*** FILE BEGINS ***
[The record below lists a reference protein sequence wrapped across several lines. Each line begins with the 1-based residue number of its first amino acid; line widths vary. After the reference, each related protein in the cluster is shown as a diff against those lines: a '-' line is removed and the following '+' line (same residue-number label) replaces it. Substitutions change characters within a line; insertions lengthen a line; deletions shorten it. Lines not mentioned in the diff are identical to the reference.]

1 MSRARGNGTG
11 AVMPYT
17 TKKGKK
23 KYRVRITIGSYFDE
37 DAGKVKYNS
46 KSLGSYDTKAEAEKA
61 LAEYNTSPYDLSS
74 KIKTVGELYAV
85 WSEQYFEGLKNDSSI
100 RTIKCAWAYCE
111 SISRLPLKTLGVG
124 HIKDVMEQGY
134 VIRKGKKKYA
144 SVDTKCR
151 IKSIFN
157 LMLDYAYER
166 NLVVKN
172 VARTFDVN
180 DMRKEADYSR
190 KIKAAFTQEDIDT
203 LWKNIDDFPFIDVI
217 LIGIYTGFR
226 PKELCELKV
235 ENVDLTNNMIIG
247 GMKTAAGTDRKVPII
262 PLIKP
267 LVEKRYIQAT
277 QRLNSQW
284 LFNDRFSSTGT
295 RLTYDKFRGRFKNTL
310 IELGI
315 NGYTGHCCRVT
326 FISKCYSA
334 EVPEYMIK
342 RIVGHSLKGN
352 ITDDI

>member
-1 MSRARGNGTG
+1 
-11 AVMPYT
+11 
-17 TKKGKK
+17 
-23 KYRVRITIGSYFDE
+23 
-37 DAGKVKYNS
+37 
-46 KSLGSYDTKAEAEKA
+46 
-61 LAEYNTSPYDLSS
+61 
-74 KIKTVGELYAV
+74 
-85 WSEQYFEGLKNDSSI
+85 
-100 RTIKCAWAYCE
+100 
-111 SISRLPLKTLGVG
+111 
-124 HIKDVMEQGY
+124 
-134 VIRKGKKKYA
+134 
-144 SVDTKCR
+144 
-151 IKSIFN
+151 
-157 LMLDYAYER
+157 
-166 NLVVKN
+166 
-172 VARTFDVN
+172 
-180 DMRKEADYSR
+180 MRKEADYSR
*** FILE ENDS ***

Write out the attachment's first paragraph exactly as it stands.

[The record below lists a reference protein sequence wrapped across several lines. Each line begins with the 1-based residue number of its first amino acid; line widths vary. After the reference, each related protein in the cluster is shown as a diff against those lines: a '-' line is removed and the following '+' line (same residue-number label) replaces it. Substitutions change characters within a line; insertions lengthen a line; deletions shorten it. Lines not mentioned in the diff are identical to the reference.]